"And they had to walk away and leave it all to the whim of nature and the will of God."
Well, we just got word, rather conclusively, that my aunt and two cousins in Texas lost everything in Hurricane Ike. I say rather conclusively because we've not heard it yet directly from them. But my sister-in-law here in Mount Savage saw photos on Fox News and heard mention of my cousin's name as the one who submitted the pictures of his business (and home area) at Crystal Beach -- reduced, apparently, to a pile of rubble on property that appears now to be a sand bar in the Gulf of Mexico.
My brother Jim called Mom and me this morning to tell us that Gay saw the pictures. We extrapolate from there that Pat's mom (my mother's sister) Veronica and brother Mike, likewise, have lost their homes at Port Bolivar, since they were all situated about a mile apart.
My mother told me last evening -- and I told Gay -- that her sister Frances in Meyersdale had told her that their other sister Annette in Fairhope had told her that Veronica had told her (we're getting our news in round-about channels) that Pat, who owns the Firestone dealersihp at Crystal Beach and is a pilot, intended to rent a plane in Houston, where he and his wife Mary Ann had gone to ride out the storm with their son Jim, and fly over to see for himself -- and take pictures. (Veronica and Mike had gone to a hotel in Beaumont.)
Galveston, too, it seems, was pretty much destroyed, though the hundred-year-old sea wall stood steady. Port Bolivar doesn't have a sea wall.
I had wondered why Veronica and Mike went to Beaumont: It's not far north and east of Galveston; still along the coast; and seemingly not much better situated for them to avoid the monster storm's ravage. In fact, that area did get flooding and tornadoes. It seems that my aunt and cousin are safe, though they are marooned at their hotel now with no basic amenities.
Ma says that Francie told her that Veronica telephoned hotels to the west of Galveston and couldn't get a reservation. I thought, then, "Why not just drive north as far as she and Mike could go, to get out of the storm's path altogether? They had a couple days' notice." Then I saw reports on the news that service stations along the evaucation routes were running out of gasoline. And the authorities were telling people in Houston to stay put and avoid the dangers of mass exodus that were experienced in previous situations of that sort.
"So," I specualted in conversation with Gay, "I guess folks who don't anticipate and leave early can find themselves in a situation where they can't get out." Seems a point is reached-- when you don't have enough gas in the tank to be able to go far enough to escape, or can't secure a hotel reservation for a place to stay, even at a gas tank's distance away -- when it is wisest to hunker down and take chances. I gained a whole new perspective on why folks might end up stranded and in need of rescue in such a storm. Seems that unless they've outright refused to accept means offered for transport out, we really can't speculate what their circumstances are and why they've remained behind.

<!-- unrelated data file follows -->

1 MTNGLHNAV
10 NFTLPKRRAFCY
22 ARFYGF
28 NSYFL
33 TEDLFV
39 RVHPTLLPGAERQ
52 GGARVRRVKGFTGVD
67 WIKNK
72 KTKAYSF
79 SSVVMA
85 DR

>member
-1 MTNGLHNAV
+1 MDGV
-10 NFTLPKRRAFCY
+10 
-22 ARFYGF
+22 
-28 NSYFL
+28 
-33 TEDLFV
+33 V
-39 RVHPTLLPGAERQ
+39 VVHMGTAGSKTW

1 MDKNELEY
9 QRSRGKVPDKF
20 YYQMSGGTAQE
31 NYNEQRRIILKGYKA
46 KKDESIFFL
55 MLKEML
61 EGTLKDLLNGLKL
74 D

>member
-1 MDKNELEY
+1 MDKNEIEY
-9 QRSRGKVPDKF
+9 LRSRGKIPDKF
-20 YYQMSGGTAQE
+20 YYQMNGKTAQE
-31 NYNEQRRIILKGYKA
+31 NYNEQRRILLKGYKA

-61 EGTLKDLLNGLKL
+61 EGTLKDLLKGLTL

My aunt's home at Port Bolivar was typical of the area: Two-story frame with a basement; constantly air conditioned to battle mildew that thrives in the high humidity; and expressive of deep southern hardiness and pride. (Ma and I flew down to visit for a couple of weeks in 1990.)
My aunt had furnished mostly in antiques from her and her husband's sides of the family; and she loves clocks. Her livingroom was a cacophony of tick-tocks and cuckoos of clocks she'd bought over the years everywhere she went.
My aunt Frances told Mom prior to the storm that Veronica had said from her hotel room in Beaumont that she had cleaned up after Hurricane Clara, I think it was, in the '80s, that had caused severe damage to her home. But she didn't know if she could do that again. Veronica is 84 years old and has made her life at Bolivar. Pat and Mike are Bolivar born and raised.
I've almost lost my life and had to battle all sorts of odds for many months to survive and rehabilitate; and I've lost most of my eyesight and had to let go suddenly of a way of life I'd always known and adapt to a new one. So I think I might understand the spiritual challenges of survival and grief and adaptation that they face. But I am fraught to imagine the gut-wrenching sadness of my aunt's and cousins' total loss of possessions and liveliehood and identity that has been taken from them in the night by Ike. And they had to walk away and leave it all to the whim of nature and the will of God.
Oh, I do know something about surrender -- and prayer. I'll be praying for their surrender.
(c) Nancy E. Thoerig 09-14-08